22Andersonian Fault Mechanics E. M. Anderson’s first work on the subject of faulting was in 1905, but he is probably best known for his 1951 book (at right).First proposed that faults are brittle fractures that occur according to the Coulomb criterion.Divided faults into 3 classes that form depending on the ratio and orientation of principle stresses:NormalThrust or reverseStrike-slip
23Andersonian Fault Mechanics For all faults:σ1 > σ2 > σ3Fault forms at an angle θ from σ1Thrust fault:σ1 = σHσ2 parallel to fault strikeσ3 = σvStrike-slip faultσ2= σvσ3 = σhNormal faultσ1 = σv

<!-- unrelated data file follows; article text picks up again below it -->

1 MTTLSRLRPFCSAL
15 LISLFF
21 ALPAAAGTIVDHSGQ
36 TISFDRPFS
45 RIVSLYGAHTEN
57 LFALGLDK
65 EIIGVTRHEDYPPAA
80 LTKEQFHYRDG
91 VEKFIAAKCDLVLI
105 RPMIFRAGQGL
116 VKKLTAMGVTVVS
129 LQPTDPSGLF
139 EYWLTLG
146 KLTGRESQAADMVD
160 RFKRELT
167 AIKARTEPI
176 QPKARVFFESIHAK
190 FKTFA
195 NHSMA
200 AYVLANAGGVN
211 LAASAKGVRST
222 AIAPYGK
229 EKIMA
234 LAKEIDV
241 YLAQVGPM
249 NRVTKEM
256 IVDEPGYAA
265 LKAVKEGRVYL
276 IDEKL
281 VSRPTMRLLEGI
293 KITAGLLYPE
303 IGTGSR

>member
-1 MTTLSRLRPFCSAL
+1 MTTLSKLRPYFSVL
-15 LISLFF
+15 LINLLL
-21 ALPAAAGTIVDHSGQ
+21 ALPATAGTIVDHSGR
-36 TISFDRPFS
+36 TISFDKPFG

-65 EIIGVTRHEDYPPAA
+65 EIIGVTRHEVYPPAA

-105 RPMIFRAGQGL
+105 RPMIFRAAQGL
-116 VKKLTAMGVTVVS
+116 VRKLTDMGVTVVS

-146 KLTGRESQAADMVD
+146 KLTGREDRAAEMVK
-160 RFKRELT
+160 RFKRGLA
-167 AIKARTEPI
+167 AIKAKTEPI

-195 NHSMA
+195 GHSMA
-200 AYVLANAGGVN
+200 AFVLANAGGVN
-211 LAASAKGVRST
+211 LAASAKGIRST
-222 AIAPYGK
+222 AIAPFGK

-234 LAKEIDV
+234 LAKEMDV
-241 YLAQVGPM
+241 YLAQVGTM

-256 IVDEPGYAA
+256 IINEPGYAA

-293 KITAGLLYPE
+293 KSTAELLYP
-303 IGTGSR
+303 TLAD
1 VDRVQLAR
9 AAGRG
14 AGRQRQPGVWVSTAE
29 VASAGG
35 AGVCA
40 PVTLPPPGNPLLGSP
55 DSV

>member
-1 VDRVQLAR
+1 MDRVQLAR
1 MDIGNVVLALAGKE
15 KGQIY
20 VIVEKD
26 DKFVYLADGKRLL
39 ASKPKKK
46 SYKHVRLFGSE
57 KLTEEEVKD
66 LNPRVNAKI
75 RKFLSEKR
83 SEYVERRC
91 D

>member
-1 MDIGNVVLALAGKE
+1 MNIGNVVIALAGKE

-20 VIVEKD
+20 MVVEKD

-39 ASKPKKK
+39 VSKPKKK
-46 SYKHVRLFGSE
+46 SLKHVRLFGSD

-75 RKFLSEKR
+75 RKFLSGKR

24Andersonian Fault Mechanics σv = weight of overburden or ρgzCube of rock subjected to vertical stress from overburden will extend in x and y directions (horizontal): Poisson ratioν = horizontal expansion/vertical shorteningν< 0.5The coefficient of friction and fault dip are related in order to minimize horizontal stress resolved on the fault plane.To determine the fault dip from vertical for each dip-slip fault type, we use this equation:Tan2θ = 1/μθ = 0.5(tan-1(1/μ))
25This plot shows the minimum differential stress required to initiate sliding on a normal, strike-slip, and thrust fault.Which line is which? Why?Thrust faults require 16x more stress to rupture than normal faults and 2.6 x more stress than strike-slip faults.How does this relate to earthquakes?THRUSTSTRIKE-SLIPNORMAL